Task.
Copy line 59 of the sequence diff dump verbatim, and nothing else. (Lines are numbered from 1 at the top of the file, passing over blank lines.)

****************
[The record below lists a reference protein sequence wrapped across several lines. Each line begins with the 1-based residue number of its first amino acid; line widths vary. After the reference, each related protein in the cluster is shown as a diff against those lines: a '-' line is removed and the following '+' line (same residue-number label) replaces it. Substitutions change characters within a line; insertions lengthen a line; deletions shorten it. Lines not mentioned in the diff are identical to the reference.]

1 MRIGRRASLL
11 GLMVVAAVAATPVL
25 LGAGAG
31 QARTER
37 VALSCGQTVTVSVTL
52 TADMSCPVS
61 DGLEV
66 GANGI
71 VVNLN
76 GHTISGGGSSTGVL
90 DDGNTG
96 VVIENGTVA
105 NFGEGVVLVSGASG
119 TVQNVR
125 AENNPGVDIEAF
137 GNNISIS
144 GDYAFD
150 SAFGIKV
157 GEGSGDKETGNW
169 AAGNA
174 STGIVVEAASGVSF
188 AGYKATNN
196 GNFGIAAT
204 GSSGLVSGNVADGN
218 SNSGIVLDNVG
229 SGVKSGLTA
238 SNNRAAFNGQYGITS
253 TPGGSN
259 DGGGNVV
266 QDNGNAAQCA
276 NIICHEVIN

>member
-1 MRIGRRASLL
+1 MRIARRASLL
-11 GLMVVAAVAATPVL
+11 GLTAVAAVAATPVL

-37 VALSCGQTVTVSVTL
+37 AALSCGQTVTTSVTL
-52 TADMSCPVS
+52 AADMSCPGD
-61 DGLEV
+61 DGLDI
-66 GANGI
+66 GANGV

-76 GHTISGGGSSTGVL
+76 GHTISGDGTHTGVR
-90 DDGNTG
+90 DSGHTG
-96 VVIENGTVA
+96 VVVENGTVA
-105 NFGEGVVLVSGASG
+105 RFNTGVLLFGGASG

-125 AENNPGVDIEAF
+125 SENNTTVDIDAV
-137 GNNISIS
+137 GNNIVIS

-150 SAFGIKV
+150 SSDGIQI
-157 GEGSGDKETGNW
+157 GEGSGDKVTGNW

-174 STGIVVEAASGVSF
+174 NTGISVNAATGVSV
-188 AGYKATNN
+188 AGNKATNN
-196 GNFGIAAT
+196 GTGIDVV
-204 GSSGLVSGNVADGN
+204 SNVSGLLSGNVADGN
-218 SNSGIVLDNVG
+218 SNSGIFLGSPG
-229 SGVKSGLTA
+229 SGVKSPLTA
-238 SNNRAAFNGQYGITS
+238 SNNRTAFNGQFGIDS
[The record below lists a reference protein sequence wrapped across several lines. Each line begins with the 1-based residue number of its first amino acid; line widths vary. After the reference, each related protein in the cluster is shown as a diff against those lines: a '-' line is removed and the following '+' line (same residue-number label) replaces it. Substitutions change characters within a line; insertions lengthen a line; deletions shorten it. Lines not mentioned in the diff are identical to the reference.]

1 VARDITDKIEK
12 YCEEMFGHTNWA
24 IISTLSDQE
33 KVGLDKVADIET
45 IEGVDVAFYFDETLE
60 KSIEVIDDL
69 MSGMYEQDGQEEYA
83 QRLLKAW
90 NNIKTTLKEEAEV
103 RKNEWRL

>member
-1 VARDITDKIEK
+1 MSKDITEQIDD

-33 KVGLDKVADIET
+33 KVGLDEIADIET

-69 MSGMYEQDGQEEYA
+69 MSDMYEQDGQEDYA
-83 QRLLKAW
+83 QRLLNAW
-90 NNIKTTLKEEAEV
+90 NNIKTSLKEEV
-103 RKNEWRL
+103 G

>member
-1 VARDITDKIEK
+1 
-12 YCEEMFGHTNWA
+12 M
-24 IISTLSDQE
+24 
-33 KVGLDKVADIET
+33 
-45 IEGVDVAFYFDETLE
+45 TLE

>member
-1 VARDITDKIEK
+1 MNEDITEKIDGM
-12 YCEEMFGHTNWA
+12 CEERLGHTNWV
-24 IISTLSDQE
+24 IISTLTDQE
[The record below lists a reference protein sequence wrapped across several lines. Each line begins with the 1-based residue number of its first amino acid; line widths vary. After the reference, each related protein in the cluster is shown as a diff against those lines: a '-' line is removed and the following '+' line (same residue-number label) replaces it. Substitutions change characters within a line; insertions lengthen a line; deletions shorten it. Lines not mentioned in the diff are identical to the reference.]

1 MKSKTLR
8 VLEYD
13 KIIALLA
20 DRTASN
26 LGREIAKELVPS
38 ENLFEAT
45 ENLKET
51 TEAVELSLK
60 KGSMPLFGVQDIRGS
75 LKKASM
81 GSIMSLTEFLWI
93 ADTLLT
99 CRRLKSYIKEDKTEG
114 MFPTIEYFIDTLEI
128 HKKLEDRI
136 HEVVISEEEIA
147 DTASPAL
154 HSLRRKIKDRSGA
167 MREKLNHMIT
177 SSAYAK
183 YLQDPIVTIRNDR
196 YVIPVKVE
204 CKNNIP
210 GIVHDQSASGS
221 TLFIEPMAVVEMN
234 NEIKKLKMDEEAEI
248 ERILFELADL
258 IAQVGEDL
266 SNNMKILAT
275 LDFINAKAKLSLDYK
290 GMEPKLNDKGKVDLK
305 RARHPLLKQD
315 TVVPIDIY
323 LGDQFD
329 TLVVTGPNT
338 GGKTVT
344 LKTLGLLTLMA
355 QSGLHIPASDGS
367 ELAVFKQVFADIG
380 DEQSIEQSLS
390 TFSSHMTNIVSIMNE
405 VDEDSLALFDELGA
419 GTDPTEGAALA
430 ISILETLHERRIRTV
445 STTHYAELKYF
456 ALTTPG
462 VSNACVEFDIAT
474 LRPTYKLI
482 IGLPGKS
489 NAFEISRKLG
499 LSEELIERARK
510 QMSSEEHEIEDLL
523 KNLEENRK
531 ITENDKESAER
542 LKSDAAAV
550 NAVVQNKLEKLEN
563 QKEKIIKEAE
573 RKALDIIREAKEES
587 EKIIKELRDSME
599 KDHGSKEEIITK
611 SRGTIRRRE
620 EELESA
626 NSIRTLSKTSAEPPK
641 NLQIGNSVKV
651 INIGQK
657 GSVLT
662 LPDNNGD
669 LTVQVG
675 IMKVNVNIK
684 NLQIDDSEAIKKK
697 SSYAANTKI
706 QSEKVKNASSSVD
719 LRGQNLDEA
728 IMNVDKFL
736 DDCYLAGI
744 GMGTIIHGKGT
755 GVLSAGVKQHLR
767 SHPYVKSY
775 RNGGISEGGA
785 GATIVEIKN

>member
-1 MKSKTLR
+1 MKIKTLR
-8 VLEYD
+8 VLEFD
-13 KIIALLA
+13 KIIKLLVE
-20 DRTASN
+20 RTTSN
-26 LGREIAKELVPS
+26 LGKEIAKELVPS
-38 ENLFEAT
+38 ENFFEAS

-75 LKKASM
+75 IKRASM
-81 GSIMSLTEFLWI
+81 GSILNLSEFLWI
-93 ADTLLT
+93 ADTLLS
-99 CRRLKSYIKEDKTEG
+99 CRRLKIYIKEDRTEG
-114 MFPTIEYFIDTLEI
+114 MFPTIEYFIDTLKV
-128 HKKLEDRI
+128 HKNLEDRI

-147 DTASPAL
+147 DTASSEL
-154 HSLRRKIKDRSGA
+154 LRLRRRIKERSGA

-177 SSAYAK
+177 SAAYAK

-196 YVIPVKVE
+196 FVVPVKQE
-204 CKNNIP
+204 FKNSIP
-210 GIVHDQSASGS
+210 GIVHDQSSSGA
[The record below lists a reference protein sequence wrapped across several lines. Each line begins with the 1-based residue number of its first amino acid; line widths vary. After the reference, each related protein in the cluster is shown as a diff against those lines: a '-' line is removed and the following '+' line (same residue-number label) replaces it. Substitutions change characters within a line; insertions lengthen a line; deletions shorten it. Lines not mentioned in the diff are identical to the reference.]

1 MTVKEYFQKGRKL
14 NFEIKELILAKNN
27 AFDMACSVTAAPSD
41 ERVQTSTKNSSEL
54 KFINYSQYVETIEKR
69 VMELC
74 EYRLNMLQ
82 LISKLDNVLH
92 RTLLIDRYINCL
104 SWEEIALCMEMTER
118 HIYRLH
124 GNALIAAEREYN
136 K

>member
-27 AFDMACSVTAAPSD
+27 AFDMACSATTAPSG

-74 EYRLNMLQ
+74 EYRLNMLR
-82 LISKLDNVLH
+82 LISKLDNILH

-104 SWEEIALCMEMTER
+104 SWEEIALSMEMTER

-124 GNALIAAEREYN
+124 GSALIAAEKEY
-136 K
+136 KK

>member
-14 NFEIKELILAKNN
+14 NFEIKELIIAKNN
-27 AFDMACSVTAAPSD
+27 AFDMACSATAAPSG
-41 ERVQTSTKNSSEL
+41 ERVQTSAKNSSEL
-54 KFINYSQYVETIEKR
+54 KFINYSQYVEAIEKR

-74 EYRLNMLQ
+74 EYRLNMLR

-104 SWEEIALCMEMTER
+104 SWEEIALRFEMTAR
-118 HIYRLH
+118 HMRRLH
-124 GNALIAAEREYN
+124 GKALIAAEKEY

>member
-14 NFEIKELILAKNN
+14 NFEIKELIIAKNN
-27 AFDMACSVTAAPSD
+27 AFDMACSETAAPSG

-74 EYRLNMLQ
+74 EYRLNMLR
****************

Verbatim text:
+150 SSDGIQI